Fasano probes cost of First DCA’s new home
Fasano probes cost of First DCA’s new home
Saying taxpayers’ money is being wasted, a state senator is launching an investigation of the construction costs of the First District Court of Appeal’s controversial new courthouse in Tallahassee.
Sen. Mike Fasano, R-New Port Richey, is the new chair of the Criminal and Civil Justice Appropriations Committee. He said the committee will look at how the $48 million project came about and why it included such features as extensive African mahogany woodwork, marble countertops, and large flat screen TVs in every judicial chamber.
The building is way too elaborate for a structure that will rarely be visited by the public, Fasano said.
“I don’t have the authority to punish anyone, but I can get the information out and let the taxpayers know what transpired and why, and make it very clear that this will never happen again under our watch,” he said.
“To me, from the outside, it looks that any supreme court justice in any state could only dream about having this as their office. It really looks like a Taj Mahal. Why would we use taxpayer money to build a facility like this when it could have been built much differently at a lot less cost to the taxpayers?”
Fasano said the investigation will look at all aspects of the project, including how it was approved on the last day of the 2007 session in an amendment to a transportation bill, in such a way that almost no lawmakers realized what they were voting on. It will also examine how the building became so ornate, whether some First DCA judges improperly assumed authority over the construction project, and how the new courthouse will be paid for.
Capital projects for appellate courts typically have been funded directly by the state, and the district courts and Supreme Court occupy the facilities without paying rent. But the new First DCA was done through a bonding program under the Department of Management Services, which will charge between $1.7 and $2.2 million annually in rent over the 30-year life of the bond. That money will be part of the court system’s overall budget and has drawn criticism at a time other courts around the state have laid off employees.
The payments are also less than about $2.5 million needed annually to pay off the bonds, with the shortfall being made up from surplus rent payments from other agencies.
“That’s another part of what I’m going to be looking at as chair of the Criminal and Civil Justice Appropriations Committee. Where is the money coming from to pay these bonds? Is it coming from other parts of the justice system, where they need this money to keep their courts running?” Fasano asked.
He added, “I want to have somebody from the court administration explain what they may know about this. I certainly want to have someone from DMS to come in and explain their side of the story, and I certainly want to find out about the appropriations side of it.”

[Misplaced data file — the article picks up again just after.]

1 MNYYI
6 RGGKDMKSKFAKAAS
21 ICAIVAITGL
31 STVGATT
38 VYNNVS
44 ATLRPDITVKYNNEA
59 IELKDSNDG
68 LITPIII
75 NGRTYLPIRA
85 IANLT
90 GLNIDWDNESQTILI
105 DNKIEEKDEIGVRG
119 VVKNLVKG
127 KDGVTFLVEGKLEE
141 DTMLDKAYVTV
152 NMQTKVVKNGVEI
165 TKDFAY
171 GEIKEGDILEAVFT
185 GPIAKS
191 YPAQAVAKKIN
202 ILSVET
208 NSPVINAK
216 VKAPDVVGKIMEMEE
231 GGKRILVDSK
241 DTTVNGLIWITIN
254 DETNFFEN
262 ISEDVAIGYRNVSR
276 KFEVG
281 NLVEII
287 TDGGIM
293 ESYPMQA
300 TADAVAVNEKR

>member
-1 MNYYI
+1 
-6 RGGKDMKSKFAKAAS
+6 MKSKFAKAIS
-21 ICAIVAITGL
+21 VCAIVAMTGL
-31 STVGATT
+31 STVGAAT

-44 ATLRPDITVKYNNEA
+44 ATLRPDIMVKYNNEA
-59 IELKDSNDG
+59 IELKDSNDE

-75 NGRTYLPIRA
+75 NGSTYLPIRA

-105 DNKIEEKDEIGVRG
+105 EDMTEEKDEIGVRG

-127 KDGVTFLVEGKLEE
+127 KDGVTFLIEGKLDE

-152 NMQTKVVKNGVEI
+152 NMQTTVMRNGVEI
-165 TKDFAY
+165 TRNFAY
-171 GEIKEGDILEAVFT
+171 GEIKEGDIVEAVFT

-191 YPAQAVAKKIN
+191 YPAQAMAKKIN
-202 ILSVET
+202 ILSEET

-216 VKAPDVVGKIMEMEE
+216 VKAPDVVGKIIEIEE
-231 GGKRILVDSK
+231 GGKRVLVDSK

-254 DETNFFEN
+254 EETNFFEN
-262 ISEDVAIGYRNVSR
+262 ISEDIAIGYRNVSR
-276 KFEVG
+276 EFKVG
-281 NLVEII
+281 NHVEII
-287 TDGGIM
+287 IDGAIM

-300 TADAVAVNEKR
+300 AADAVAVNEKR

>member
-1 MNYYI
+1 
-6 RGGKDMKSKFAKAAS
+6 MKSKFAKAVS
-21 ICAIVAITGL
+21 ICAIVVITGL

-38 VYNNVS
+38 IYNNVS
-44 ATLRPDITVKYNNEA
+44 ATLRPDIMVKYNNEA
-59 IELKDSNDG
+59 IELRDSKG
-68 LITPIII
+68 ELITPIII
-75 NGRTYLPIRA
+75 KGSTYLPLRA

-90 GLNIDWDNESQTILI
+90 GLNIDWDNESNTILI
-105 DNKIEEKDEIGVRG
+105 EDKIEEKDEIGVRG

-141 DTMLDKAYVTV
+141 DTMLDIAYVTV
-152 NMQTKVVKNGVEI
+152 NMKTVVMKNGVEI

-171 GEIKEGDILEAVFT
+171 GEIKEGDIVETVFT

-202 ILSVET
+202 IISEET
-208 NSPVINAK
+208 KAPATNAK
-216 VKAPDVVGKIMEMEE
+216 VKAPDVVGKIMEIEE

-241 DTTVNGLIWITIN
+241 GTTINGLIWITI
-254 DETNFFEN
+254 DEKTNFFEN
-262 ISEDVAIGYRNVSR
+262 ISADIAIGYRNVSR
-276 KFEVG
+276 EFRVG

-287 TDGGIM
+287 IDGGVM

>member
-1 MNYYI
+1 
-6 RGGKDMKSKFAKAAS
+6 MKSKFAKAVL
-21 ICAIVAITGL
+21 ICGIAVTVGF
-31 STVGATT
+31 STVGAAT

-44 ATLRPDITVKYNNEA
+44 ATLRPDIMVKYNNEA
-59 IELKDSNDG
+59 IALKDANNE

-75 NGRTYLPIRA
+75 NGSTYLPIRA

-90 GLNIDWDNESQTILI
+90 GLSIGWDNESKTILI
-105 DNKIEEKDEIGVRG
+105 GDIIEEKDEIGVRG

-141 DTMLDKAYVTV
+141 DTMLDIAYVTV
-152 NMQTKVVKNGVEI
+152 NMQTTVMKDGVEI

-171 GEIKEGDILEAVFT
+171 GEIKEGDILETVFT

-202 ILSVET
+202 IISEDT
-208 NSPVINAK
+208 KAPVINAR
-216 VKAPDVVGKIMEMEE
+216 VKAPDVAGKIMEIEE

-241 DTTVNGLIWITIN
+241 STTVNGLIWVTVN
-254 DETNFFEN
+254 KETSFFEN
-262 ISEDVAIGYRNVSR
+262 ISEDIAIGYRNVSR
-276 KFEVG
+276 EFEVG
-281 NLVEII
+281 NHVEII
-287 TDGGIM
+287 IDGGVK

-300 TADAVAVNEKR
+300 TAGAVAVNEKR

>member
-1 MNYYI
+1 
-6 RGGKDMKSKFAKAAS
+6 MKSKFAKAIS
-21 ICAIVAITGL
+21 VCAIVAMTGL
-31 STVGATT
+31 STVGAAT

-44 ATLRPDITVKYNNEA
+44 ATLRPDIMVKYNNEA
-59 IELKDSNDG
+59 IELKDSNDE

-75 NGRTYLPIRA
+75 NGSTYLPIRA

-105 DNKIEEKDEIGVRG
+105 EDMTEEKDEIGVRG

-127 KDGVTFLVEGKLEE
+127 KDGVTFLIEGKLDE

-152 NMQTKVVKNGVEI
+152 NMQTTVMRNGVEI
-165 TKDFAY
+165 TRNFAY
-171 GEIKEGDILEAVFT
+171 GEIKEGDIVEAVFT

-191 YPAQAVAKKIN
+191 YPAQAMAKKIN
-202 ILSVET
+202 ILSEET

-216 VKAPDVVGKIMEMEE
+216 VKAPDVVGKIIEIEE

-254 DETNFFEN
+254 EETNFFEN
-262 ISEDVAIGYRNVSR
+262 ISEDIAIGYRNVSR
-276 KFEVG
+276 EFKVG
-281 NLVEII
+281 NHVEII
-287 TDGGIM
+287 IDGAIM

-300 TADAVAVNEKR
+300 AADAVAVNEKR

Bar President Mayanne Downs has said the controversy over the new courthouse should be divorced from the need for adequate funding for the overall court system — a sentiment Fasano endorsed.
“I certainly hope not,” he said when asked if the issue could affect funding for the courts. “My concern is we have many circuit courts and many county courts that are struggling.”
Fasano said he hopes the committee can take a preliminary look at the First DCA courthouse issue when it meets December 7 (after this News went to press) and then have a more in-depth examination at its January meeting.
In a related matter, First DCA Judge Paul Hawkes, who lobbied intensively for the new courthouse, sat on the court’s Building Committee that oversaw plans for the new building, and who has defended the project, resigned as the court’s chief judge last month. That was seven months before his term was to end. Hawkes, who remains on the court, was replaced by Judge Robert T. Benton II.
Hawkes did not comment to the press on the reason he stepped down early. In a Tallahassee radio interview about the new courthouse, Hawkes was initially unclear on the resignation, but later called back and clarified that Supreme Court Chief Justice Charles Canady had asked for his resignation as chief judge. Canady, in response to media inquiries, released a brief statement saying, “I respect Judge Hawkes’ decision.”
Fasano made a reference to judicial involvement in the courthouse project, saying, “I would encourage those in the judiciary that they spend more time dealing with their cases than coming to the Capitol and lobbying for future Taj Mahals.”
The First DCA project was the subject of a critical audit by Chief Financial Officer Alex Sink, but DMS officials and Hawkes have said many of those findings were exaggerated or in error.